MANAGED CARE PLANS are taking aggressive steps to keep clinical lab testing within their preferred networks. In particular, Aetna, Inc., is earning a reputation as one of the toughest insurers in this regard.
Most recently, in a letter sent to at least one network physician, Aetna warned the physician that, if the doctor continued to refer patients to out-of-network labs, Aetna would take actions against the physician that may include exclusion from participating in Aetna’s network.
Signed by Richard J. Gentleman, Aetna’s Regional Network Operations Head, the letter also said that the physician in question received a similar warning last year. This is the “second and final notice,” Gentleman wrote.
“In April 2012, we sent a letter requesting that your practice stop referring our members to out-of-network labs,” the letter said. “Our claims data shows that this has not happened. The rate your practice refers our members to out-of-network labs has not changed since our initial letter.
“Your patient—our members—pay much more out of pocket when they use out-of-network providers, including labs,” he wrote. “Therefore, we again ask that your practice refer our members to in-network providers. Failure to do so will result in one or more of the following actions:
- Notice to our members in our DocFind online provider directory. The notice will state that you regularly refer to out-of-network providers, resulting in potentially much higher out-of-pocket costs for your patients.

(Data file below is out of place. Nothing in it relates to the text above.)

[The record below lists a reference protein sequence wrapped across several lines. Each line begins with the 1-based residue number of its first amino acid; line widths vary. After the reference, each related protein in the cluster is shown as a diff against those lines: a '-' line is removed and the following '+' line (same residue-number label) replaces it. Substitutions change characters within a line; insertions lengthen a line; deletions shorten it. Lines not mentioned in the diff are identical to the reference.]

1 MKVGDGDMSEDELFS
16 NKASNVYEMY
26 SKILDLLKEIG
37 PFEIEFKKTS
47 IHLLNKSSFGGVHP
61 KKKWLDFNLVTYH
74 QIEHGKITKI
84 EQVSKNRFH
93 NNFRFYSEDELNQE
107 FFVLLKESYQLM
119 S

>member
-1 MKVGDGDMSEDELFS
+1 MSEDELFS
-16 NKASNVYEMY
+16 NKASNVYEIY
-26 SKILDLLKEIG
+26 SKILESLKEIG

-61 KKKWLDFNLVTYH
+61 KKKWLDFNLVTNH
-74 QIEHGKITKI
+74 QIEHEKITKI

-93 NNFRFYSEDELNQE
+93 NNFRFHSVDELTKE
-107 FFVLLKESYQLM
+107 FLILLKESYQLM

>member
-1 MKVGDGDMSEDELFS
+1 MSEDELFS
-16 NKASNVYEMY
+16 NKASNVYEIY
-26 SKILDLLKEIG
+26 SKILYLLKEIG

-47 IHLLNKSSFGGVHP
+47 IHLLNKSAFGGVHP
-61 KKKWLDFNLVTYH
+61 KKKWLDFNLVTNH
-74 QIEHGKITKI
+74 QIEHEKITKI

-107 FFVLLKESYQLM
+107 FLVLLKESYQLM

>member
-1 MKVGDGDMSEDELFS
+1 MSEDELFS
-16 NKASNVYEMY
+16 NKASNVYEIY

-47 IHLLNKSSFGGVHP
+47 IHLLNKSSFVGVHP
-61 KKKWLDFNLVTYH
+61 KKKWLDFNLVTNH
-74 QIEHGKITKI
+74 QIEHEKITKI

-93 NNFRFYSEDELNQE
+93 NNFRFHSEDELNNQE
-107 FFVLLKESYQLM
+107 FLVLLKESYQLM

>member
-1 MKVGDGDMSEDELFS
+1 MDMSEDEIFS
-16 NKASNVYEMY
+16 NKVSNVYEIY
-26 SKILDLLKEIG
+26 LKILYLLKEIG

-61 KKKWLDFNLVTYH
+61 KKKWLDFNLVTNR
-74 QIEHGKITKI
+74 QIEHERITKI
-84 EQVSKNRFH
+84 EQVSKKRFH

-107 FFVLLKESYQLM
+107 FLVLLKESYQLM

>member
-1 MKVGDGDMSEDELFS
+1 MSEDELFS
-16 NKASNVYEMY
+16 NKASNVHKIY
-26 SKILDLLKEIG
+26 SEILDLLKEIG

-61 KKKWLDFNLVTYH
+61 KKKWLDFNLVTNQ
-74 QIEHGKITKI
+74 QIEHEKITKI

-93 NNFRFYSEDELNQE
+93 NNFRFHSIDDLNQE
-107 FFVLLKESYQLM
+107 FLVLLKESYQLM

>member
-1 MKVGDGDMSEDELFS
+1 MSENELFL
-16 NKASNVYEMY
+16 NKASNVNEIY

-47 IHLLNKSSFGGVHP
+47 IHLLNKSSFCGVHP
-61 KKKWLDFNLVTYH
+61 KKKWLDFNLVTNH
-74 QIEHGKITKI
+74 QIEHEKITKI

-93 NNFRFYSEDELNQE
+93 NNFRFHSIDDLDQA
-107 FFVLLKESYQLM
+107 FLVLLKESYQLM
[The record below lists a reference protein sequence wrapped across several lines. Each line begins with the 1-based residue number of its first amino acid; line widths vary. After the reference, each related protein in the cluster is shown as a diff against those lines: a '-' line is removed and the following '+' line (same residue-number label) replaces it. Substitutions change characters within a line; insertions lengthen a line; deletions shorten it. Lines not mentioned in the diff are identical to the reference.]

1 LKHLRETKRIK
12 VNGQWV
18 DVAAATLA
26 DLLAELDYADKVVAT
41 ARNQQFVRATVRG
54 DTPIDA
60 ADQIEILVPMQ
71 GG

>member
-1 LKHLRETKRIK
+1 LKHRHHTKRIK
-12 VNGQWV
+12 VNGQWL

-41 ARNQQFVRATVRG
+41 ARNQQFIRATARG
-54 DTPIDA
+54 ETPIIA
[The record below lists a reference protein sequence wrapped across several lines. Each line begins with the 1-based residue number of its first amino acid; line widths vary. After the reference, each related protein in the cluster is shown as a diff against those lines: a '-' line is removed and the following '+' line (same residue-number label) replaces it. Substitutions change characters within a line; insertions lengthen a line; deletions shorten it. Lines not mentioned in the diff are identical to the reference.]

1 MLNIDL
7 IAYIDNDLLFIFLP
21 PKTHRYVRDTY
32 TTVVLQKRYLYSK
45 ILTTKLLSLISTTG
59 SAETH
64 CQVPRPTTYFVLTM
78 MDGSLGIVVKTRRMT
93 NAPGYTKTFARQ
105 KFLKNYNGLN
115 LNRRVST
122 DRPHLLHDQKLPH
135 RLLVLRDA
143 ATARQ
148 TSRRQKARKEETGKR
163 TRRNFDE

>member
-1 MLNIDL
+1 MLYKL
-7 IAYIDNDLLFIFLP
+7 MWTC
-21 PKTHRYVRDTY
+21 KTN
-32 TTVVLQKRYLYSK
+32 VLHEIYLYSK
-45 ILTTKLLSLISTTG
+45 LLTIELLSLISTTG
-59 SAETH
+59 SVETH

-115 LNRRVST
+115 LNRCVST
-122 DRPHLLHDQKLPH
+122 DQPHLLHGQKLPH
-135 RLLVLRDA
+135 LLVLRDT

- A request for an amendment to your agreement.
- The end of your participation with us.”
One way to interpret Aetna’s motives in sending this letter to a physician is that the insurer continues to see a significant volume of lab tests go out-of-network. This means that Aetna’s joint marketing efforts with its national contract laboratory, Quest Diagnostics Incorporated, has failed to persuade certain physicians to stop using out-of-network laboratories.
Assuming that assumption is correct, then Aetna’s latest letter could be a sign that, independent of the price of a lab test, some physicians believe they get better service by using an out-of-network laboratory. This marketplace reality is not often discussed publicly by the large health insurers, as it would be an acknowledgement that price is the primary factor when they select their in-network laboratory providers.
In May, THE DARK REPORT reported on a letter Gentleman sent to clinical laboratories saying Aetna would cut the prices it pays for lab tests to a level that is substantionally below Medicare prices, effective July 1. At that time, Aetna spokesman Ethan Slavin said, “We routinely assess our network adequacy and costs by locale or region and adjust as necessary. Our job is to negotiate affordable rates for our members.”